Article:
Pittsburgh Pirates and Poor Security Planning and Deployment

Posted on June 17, 2013 | in Baseball, Quality, Safety, Sports, Time Studies, Value Stream Mapping, Waiting | by
gerrit cole pittsburgh pirates

Gerrit Cole made is MLB debut last week for the Pirates but many fans missed the first couple of innings due to getting wanded by security on their way into the ballpark.

Last week the Pirates’ #1 pitching prospect Gerrit Cole made his MLB debut, and for a franchise that has been mired in mediocrity longer than this year’s crop of incoming college freshman have been alive (at least the Cubs have made the playoffs this century) his appearance could signal the turning point for the organization. His performance did not disappoint – he carried a shutout into the seventh inning and the Pirates won the game.

But what DID disappoint? The Pirates heightened their security protocols for entering the ballpark on this day, which caused some delays. From John Perrotto of Pittsburgh’s Times Online (text courtesy of Rob Neyer because the Times Online is subscription-requiring):

The Pirates decided to implement new security measures Tuesday night, primarily wanding each fan before going through the turnstiles. It turned out to be a disaster.

The lines stretched for blocks and a significant number of the 30,614 in attendance missed Cole striking out Giants left fielder Gregor Blanco on three pitches to open the game. It’s one of those moments you never get back as a fan.

According to some of those who got caught in line, security was understaffed and extremely slow in the wanding procedures.

In Pittsburgh’s defense, they don’t have huge attendance figures and the game was on a Tuesday night, when attendance is lower than average relative to the weekend. They probably thought they could implement higher security screening as an experiment, but because of the larger-than-normal crowd to see the potential future Pittsburgh ace the team was unprepared.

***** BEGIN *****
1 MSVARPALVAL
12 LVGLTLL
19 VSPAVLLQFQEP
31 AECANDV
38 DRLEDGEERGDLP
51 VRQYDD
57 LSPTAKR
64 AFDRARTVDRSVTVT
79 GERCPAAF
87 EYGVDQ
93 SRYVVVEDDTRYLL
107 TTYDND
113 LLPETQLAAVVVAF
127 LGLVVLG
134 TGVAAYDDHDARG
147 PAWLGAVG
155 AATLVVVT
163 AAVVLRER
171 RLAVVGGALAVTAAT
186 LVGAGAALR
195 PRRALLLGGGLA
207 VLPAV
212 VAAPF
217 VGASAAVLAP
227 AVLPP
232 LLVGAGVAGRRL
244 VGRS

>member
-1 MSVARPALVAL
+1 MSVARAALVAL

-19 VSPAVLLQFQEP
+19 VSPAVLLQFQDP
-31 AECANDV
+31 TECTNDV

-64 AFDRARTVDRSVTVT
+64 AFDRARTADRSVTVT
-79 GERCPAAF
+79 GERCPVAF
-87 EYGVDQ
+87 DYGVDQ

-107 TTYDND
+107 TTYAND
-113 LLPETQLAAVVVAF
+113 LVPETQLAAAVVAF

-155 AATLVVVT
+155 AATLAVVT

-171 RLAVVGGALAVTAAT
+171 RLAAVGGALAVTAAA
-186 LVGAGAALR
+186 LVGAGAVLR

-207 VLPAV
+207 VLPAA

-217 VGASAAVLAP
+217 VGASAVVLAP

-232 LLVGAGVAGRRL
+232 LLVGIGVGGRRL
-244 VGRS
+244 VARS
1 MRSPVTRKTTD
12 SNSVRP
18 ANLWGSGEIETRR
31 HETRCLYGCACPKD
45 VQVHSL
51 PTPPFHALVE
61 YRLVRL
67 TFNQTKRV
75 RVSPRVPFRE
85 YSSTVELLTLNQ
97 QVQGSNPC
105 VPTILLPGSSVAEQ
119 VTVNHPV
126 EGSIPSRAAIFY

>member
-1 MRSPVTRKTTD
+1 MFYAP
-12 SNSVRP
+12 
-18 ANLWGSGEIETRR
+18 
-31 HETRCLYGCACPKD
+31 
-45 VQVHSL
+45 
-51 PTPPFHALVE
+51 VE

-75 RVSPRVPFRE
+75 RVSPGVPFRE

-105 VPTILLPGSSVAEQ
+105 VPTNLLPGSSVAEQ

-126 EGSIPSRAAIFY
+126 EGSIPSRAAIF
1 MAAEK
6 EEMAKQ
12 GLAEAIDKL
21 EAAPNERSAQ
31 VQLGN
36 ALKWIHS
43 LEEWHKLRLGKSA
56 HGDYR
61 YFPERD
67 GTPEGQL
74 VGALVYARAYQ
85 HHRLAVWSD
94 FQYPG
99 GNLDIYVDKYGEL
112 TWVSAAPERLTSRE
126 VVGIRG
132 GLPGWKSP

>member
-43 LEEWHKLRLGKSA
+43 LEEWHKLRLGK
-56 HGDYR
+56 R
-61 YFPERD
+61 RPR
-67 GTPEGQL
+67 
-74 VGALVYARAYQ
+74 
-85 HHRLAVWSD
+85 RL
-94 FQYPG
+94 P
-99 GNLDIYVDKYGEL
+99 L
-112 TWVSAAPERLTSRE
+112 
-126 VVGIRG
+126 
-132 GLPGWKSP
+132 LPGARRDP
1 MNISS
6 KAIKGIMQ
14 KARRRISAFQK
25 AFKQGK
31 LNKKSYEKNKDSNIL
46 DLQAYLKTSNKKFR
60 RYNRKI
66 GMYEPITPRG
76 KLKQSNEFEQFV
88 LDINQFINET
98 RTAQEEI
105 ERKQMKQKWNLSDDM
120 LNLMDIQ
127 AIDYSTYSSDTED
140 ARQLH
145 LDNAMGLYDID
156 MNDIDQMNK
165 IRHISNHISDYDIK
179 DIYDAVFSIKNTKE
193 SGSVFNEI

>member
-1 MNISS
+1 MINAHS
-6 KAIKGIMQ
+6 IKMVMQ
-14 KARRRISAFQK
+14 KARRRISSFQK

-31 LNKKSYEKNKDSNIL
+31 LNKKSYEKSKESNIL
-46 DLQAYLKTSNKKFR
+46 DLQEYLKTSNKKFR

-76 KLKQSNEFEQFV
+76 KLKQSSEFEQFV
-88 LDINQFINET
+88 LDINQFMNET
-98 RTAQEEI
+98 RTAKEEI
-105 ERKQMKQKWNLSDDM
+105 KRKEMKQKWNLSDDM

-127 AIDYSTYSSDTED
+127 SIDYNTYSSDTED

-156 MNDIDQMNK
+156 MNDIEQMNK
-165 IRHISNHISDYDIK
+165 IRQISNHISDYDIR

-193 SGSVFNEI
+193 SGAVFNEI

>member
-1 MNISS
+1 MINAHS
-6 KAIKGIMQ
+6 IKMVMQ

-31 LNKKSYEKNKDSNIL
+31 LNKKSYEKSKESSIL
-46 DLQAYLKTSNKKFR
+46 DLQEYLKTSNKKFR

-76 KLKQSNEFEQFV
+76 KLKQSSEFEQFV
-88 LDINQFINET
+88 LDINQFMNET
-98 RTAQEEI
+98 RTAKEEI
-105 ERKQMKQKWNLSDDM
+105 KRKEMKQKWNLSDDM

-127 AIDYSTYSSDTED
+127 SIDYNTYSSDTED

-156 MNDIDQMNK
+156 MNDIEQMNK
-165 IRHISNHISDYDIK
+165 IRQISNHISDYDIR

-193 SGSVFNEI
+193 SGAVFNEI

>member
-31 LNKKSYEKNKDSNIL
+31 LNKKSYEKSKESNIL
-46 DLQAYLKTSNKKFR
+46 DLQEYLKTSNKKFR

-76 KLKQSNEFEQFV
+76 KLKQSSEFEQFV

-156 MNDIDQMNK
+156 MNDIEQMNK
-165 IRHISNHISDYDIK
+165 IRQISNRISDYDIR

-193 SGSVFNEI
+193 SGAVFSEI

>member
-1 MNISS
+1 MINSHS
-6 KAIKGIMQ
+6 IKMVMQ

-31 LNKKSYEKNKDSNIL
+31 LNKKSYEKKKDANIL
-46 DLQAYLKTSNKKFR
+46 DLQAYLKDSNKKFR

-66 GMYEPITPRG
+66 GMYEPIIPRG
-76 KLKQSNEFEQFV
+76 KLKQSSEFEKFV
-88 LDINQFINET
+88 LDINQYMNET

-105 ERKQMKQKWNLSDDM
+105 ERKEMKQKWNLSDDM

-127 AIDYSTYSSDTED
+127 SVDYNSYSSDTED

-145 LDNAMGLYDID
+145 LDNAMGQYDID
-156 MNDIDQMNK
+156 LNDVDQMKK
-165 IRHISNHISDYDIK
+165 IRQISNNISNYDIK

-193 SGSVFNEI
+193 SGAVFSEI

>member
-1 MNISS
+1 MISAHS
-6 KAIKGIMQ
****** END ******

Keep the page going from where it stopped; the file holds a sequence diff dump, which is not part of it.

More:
I’m not going to get into a big subjective or political debate about heightened security measures being a further loss of freedoms or liberties, what with all this Edward Snowden and NSA discussion currently abounding, but as Rob Neyer points out (objectively):

…considering that not a single human life has been lost in a terrorist attack in an American professional sports stadium, ever — we’re talking about hundreds of millions of people since 9/11…

Rob goes on to suggest that the data tells us that attending a baseball game is essentially safer than flying in a 75-year-old  airplane (you’d have to click and read his article to get his reference).

What does this have to do with Lean? Well, two things.

One, teams are investing resources – time, money, people – into preventing an occurrence of a bad situation that could be devastatingly bloody and is hard to predict, but has never happened. Just like we all have to take our shoes off at the airport because one guy one time had a bomb in his shoe (okay, extreme example). It’s one thing to invest resources in things that help augment and improve the customer experience, but based on this comment in Rob’s blog post:

As it happens, I went to the park Tuesday night to see Cole make his major league debut. I am sure the Pirates chose a Tuesday to start their new security procedures because that’s a low crowd night, and they could work out the kinks. Then, Cole was scheduled and they had a big walk-up sale and a near-capacity crowd. Oops. But, instead of punting, the bumbling Bucco brass (Perotto [sic] is spot-on here) sallied forth. The result is my friend and I missed the top of the first inning, when Cole threw his first major league pitches.

…I’d say Pittsburgh could have thought this through a little better.

Second, let’s say wanding is here to stay and will wand patrons every game going forward. Had the Pirates and the outsourced security personnel properly done time studies on the time it takes to wand a single patron and based on estimated walk-up crowd couldn’t the team/security company called in for reinforcements because of the larger demand?

If no, could the Pirates have flexed their own staffing to provide a few extra bodies to wave extra wands (and let trained security staffers make bigger decisions on how to handle patrons not passing the wand test)? I’m guessing a little preparation and value stream mapping could have helped the situation here.

Instead of being better prepared, a magical night for long-lasting Pirates fans was a little less magical.

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One Response to “Pittsburgh Pirates and Poor Security Planning and Deployment”

  1. Jerry says:

    Let’s see if they learn their lesson. Low-crowd Tuesdays notwithstanding, I wouldn’t implement any new process on the star pitcher’s first day.

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